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Victims of Beslan Terror Still Search For Comfort, Wait For Answers

On the first day of school in Sept 2004, after terrorists took hundreds of children and parents hostage in Russia's Northern Caucasus region, a bloodbath ensued. Questions and scars linger.

Russian schoolboys standing where the Beslan hostage crisis took placeon Sept.1, 2004
Russian schoolboys standing where the Beslan hostage crisis took placeon Sept.1, 2004
Zaur Farniev and Lana Parastaeva

BESLAN — Along the road that once connected the North and South Caucasus stands Holy Alanskii, the only functioning convent in North Ossetia.

The original structure was first built sometime before the Russian Revolution, but had been completely abandoned in 2004 when the current nuns moved in. Now there is a stone fence and a whole complex behind it: a church, living quarters for the nuns, a house for pilgrims and a rehabilitation center.

It is the rehabilitation center that has brought us here — the only one of its kind in all of Russia, built to care for children who have been in wars or other conflicts. And it was opened in 2005 specifically for the children who were held hostage in the bloody Beslan standoff of September 2004.

In the dramatic siege, 1,100 people, including 777 children, were held hostage for three days by Chechen terrorists. In the end, the tragic toll included at least 380 people killed, partially as a result of the use of heavy artillery and tanks by the Russian military in their assault during the third day of the standoff.

After the subsequent war between Georgia and Russia in South Ossetia in August 2008, children affected by those hostilities were also brought to the convent for rehabilitation. The director of the rehabilitation center says that since opening in 2005, it has helped more than 3,000 children.

But its original purpose, caring for the children who survived three terrifying days in Beslan, is still an ongoing mission here. Nuns say, even now, nine years later, the survivors of the standoff are afraid to leave their homes, wont’ talk with strangers, cry at night, cut themselves off from the world, and some have taken on aggressive behavior.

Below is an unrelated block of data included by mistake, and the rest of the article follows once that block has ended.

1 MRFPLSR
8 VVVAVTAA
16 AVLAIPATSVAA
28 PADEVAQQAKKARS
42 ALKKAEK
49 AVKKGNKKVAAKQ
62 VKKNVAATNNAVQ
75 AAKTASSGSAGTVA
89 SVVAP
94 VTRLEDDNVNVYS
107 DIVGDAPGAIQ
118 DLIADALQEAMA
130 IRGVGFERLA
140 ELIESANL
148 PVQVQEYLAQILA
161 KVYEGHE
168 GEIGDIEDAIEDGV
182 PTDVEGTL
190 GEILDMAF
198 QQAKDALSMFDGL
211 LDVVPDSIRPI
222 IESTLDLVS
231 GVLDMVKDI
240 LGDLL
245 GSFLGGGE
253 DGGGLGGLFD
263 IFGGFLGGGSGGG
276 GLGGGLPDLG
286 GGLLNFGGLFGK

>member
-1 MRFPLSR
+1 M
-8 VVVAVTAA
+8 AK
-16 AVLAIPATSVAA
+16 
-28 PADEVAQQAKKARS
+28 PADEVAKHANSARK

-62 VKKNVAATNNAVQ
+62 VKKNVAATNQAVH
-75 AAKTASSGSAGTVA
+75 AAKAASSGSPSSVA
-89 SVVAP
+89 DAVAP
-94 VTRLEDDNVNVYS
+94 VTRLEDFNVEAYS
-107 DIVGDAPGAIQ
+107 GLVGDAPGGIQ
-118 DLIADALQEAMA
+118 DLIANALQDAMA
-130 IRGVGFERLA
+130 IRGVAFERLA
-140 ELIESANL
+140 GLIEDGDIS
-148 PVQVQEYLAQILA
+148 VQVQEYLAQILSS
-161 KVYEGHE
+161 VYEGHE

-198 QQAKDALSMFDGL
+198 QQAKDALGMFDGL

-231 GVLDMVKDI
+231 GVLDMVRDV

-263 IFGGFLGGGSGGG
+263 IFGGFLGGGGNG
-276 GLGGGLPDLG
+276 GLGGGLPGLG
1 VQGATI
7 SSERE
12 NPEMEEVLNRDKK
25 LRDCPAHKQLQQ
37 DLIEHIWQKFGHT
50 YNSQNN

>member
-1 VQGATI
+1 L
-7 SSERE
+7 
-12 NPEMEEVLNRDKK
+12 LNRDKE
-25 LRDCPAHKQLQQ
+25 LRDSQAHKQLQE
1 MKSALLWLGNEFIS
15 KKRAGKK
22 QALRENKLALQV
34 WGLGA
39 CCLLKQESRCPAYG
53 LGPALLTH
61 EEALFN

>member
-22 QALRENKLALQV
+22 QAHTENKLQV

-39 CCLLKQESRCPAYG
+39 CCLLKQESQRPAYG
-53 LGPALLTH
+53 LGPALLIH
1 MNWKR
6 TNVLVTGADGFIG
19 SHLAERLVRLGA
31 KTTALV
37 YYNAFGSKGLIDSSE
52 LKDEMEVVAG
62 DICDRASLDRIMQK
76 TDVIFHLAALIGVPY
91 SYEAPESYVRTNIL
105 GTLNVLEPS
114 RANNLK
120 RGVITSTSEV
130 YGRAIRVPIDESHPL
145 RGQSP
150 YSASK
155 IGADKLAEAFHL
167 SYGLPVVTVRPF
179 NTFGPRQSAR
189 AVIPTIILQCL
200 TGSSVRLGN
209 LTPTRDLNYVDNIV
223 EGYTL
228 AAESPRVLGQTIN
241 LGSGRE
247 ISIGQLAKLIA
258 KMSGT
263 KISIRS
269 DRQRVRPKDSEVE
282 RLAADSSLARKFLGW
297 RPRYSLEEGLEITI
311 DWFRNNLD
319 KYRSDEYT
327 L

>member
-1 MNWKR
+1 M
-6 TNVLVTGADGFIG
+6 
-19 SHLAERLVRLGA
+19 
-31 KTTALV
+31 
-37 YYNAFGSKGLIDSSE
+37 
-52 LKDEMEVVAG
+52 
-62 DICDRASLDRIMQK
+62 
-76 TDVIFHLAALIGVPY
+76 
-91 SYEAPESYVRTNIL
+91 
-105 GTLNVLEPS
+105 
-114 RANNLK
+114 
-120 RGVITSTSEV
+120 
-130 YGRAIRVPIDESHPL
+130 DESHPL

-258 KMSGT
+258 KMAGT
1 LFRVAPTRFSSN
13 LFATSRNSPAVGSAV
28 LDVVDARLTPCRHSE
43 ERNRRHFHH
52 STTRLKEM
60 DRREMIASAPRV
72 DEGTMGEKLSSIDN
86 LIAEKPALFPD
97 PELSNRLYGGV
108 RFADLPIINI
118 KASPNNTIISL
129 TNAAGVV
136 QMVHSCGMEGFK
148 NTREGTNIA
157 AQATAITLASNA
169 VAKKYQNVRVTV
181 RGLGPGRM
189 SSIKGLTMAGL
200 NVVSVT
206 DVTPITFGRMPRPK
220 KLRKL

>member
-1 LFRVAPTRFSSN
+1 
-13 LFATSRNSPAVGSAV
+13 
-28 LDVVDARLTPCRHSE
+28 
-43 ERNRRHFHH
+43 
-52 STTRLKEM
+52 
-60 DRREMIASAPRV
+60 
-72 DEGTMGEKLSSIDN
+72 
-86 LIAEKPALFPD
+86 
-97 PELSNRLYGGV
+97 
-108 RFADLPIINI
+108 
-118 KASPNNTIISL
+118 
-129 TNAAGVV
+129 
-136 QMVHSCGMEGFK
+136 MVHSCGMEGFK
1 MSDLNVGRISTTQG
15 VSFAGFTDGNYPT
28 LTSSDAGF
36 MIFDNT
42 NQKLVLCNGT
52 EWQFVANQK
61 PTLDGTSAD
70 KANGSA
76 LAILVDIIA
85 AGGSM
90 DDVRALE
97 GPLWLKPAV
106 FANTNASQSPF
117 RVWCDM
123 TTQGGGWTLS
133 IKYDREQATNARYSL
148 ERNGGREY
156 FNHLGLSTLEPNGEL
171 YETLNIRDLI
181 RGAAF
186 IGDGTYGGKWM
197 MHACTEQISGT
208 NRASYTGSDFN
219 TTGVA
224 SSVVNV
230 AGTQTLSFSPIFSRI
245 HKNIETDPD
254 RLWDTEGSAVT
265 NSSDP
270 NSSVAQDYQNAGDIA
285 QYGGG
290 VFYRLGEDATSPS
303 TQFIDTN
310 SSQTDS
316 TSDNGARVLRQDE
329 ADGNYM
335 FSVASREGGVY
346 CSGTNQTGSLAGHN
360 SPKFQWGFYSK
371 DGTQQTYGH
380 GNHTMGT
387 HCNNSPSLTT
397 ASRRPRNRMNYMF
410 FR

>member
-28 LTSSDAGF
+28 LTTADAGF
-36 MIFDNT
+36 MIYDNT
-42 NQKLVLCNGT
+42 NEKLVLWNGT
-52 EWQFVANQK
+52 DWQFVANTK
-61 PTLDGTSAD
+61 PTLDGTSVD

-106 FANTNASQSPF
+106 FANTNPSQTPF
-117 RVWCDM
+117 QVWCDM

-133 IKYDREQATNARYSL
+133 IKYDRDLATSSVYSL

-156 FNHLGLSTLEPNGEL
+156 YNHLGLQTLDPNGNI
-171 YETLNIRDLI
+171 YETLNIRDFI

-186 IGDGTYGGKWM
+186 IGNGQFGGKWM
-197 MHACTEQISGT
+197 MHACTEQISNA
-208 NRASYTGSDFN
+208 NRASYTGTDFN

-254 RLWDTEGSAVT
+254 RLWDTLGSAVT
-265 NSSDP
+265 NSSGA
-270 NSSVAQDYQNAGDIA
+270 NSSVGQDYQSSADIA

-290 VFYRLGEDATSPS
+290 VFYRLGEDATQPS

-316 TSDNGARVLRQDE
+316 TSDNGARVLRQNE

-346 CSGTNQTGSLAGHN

One girl named Maria, now a teenager, still comes to the rehabilitation center regularly. After the hostage crisis, she would refuse to leave her mother’s side for even a minute, and would not go to school. During Maria’s visits now to the convent, her mother still calls several times a day to ensure that her daughter feels safe.

Sister Georgia, the convent's director, says the rehabilitation center has long used modern European methods and was financed by German philanthropists until 2008. Now the center is supported by donations from church members as well as by aid from the local government — though it is currently threatened by the construction of a nearby cement factory.

A failed blitz

In Beslan, everyone notes that the former hostages still need psychological support, but refuse to go to the government for help – either from a tradition of mistrust or resignation that the government won’t actually do anything.

The prime minister of North Ossetia, Sergei Takoev, insists that the local government has worked to help the former hostages, though he acknowledges that there has not been a single request for help recently.

Over the years, a program has ensured that all former hostages and their families have housing, and that all former hostages are granted admission to a university in Russia — although activists are concerned that that program is ending too soon, since students who were in first or second grade at the time of the attack have still yet to finish their schooling.